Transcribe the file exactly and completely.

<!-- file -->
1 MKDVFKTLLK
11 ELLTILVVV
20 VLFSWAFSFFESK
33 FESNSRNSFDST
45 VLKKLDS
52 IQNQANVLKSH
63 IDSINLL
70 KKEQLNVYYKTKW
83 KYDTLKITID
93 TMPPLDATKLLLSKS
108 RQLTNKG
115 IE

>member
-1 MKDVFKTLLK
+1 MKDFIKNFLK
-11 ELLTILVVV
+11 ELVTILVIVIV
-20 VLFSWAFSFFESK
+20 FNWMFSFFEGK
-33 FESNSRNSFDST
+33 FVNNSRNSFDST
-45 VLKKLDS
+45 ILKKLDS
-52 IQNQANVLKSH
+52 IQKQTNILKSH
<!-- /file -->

1 MKDVFKTLLK
11 ELLTILVVV
20 VLFSWAFSFFESK
33 FESNSRNSFDST
45 VLKKLDS
52 IQNQANVLKSH
63 IDSINLL
70 KKEQLNVYYKTKW
83 KYDTLKITID
93 TMPPLDATKLLLSKS
108 RQLTNKG
115 IE

>member
-1 MKDVFKTLLK
+1 MKDFIKNFLK
-11 ELLTILVVV
+11 ELVTILVIVIV
-20 VLFSWAFSFFESK
+20 FNWMFSFFEGK
-33 FESNSRNSFDST
+33 FVNNSRNSFDST
-45 VLKKLDS
+45 ILKKLDS
-52 IQNQANVLKSH
+52 IQKQTNILKSH